Oksana is a Ukrainian mother. As she messages me, her profile photo of her and her two young children flashes up. They look happy, the children laughing as they hug her — childhood as it should be.
Standing on this precipice, it is hard not to feel incredibly bleak
That photo was taken two years ago. Today Oksana and her family are in a remote hamlet of just a few cottages, hiding, where she has been sheltering with her children, her godchildren and nephew since fleeing their home town of Lviv in Western Ukraine, last week. She tells me “it’s good and not so good. The fear arises that the landing party may be launched in this area and then we will not be able to defend ourselves….”. They are 15 kilometres by snow road to the nearest shop — their only option is to go on foot — “we eat sparingly”, she adds.
Safety is relative and any number of harrowing reports and images of the last week remind us that, for now at least, Oksana and her family are safer than they might otherwise be– a mother clutching the pink scarf of her mortally wounded child; a child on a swing outside a bombed apartment block; baby Mia – born in the Kyiv metro as troops advance on the city.
War is always terrible for children. Even for those children who survive, injury, death, disruption and dislocation scar children’s lives in ways that span their life trajectory and whose pervasive consequences ripple through generations. The timing of this war feels particularly cruel, following as it does a period of unprecedented turmoil for children worldwide. In Ukraine, 35% of schools were still closed due to Covid as late as November 2021 and attacks on kindergartens and schools have been an all too familiar reality for children in eastern Ukraine over the last eight years. “The children of Ukraine need peace, desperately, now”, pleaded UNICEF last week.
There is a particularly vicious brutality in seeing children reduced to collateral damage — contradicting society’s collective duty to protect and to nurture its young, and violating basic principles of natural law and morality — not to mention international humanitarian law.
Many of us recoil at the notion — witness the widespread horror last week in response to news that the children’s cancer hospital in Kyiv had been struck by artillery fire — one child killed and two others wounded; or in a different context the indignation which greeted calls last week from a group of Conservative MPs who suggested the offspring of oligarchs be expelled from our private schools — “The sins of the fathers, or indeed the mothers, should not be visited on their children” retorted Boris Johnson.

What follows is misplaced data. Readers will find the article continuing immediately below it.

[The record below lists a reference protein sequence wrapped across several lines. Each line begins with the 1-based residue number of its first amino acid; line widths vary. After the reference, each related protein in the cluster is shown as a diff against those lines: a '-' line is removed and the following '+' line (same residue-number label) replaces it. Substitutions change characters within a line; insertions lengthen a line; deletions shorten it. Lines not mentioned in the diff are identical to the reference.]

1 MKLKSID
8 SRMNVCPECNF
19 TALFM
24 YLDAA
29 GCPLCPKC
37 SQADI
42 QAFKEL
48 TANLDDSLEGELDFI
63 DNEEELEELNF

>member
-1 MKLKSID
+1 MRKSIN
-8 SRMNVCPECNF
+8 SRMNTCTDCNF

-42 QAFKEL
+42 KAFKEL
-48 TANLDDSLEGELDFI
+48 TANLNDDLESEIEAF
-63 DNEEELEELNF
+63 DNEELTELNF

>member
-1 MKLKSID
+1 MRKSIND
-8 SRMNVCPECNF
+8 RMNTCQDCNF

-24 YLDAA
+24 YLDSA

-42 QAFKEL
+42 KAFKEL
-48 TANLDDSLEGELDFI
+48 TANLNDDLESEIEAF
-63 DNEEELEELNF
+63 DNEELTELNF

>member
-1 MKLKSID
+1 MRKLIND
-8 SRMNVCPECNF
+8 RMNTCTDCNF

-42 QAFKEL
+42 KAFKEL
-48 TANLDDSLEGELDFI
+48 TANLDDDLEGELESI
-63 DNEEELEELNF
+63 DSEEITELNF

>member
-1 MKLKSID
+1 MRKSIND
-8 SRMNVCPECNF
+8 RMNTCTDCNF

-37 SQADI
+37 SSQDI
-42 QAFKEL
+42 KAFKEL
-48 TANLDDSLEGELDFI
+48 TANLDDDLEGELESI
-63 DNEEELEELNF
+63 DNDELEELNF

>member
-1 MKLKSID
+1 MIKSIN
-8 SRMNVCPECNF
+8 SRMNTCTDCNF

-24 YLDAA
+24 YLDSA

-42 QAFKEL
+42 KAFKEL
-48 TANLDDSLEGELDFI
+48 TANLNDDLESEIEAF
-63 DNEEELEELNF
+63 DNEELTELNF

However, uncomfortable though it is, global society has for the near entirety of the last two years, not only tolerated children — their education, mental health, physical health — being reduced to collateral damage, but has encouraged and courted it.
Covid was not, contrary to what many politicians would have had us believe, ever a war, and the trauma that children endure during wars is incomparable to any other living horror. However, for some children, the impacts of our response to that virus may not be dissimilar to impacts felt as a result of war — disruption, injury to physical health, mental health, even, for some, death — disruption to healthcare services during Covid is thought to have caused some 228,000 additional child deaths in South Asia alone.
As with war, many of those impacts will be felt in ways that endure and transcend the lives of the impacted generation – poorer health outcomes, ghosted children with implications for social mobility, widening and perhaps unbreachable inequality. The situation in Ukraine, threatening as it does the peace of our times, casts a dark cloud over the world’s children at a time when those children have never more needed stability and routine. Standing on this precipice, it is hard not to feel incredibly bleak.
For children like Oksana’s, life is reduced to a battle for survival
There are many who would argue that children, far from being collateral damage, ought to be the focal point of any society, and indeed at some level as a global collective we appear to understand the inherent morality and logic to this — “the best interests of the child must be a top priority in all decisions and actions that affect children”, reads that paradigm Article, 3(1), of the UN Convention on the Rights of the Child — its 195 signatories making it one of the most ratified treaties known to the world.
Yet words are cheap and whilst the UN CRC is one of the most ratified treaties surely it must stand today as also one of the most flagrantly violated ones. For society to make its children the focal point in deed, as well as word, a paradigm shift would be needed. We would need to structure our policymaking, taxation systems and goals around the family; to respect and protect child health and wellbeing, whilst recognising children as the greatest economic asset a country has.
Our education spending would rival defence spending — together seen as the two critical pillars of a state’s ability to survive and to thrive. We’d plan for decades rather than for parliaments and we’d make whatever constitutional changes were necessary to effect that level of structural change.
Lofty ideals such as these bear little relationship to our current reality.
Nearly a century has passed since Eglantyne Jebb, founder of Save the Children, said “All wars, whether just or unjust, disastrous or victorious, are waged against the child” — and still worldwide, one in six children – some 357 million – live in conflict zones. “The first words of my godson,” Oksana tells me after they had fled, were “it’s so quiet here, you can’t hear the sirens and you can sleep peacefully”. For children like Oksana’s, life is reduced to a battle for survival — a battle not to become, once more, the rubble of someone else’s war.
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